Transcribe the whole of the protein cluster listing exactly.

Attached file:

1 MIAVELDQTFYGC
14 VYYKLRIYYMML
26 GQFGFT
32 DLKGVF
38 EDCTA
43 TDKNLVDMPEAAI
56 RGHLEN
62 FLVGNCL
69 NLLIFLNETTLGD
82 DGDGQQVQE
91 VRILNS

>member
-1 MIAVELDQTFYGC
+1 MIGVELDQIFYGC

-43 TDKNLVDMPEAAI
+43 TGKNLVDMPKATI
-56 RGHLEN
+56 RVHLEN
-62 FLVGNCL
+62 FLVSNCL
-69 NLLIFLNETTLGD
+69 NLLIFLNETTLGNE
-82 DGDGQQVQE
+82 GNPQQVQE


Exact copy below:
1 MIAVELDQTFYGC
14 VYYKLRIYYMML
26 GQFGFT
32 DLKGVF
38 EDCTA
43 TDKNLVDMPEAAI
56 RGHLEN
62 FLVGNCL
69 NLLIFLNETTLGD
82 DGDGQQVQE
91 VRILNS

>member
-1 MIAVELDQTFYGC
+1 MIGVELDQIFYGC

-43 TDKNLVDMPEAAI
+43 TGKNLVDMPKATI
-56 RGHLEN
+56 RVHLEN
-62 FLVGNCL
+62 FLVSNCL
-69 NLLIFLNETTLGD
+69 NLLIFLNETTLGNE
-82 DGDGQQVQE
+82 GNPQQVQE